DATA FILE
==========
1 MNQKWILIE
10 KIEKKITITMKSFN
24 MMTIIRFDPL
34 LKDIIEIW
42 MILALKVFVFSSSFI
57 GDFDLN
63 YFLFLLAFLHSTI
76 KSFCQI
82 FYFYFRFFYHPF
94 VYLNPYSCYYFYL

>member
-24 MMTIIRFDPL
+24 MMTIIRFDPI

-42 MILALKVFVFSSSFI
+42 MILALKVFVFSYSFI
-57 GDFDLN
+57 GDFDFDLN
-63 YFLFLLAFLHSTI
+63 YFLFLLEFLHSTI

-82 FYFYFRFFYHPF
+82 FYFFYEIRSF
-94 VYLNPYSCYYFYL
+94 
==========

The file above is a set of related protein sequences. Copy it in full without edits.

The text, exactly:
1 MNQKWILIE
10 KIEKKITITMKSFN
24 MMTIIRFDPL
34 LKDIIEIW
42 MILALKVFVFSSSFI
57 GDFDLN
63 YFLFLLAFLHSTI
76 KSFCQI
82 FYFYFRFFYHPF
94 VYLNPYSCYYFYL

>member
-24 MMTIIRFDPL
+24 MMTIIRFDPI

-42 MILALKVFVFSSSFI
+42 MILALKVFVFSYSFI
-57 GDFDLN
+57 GDFDFDLN
-63 YFLFLLAFLHSTI
+63 YFLFLLEFLHSTI

-82 FYFYFRFFYHPF
+82 FYFFYEIRSF
-94 VYLNPYSCYYFYL
+94 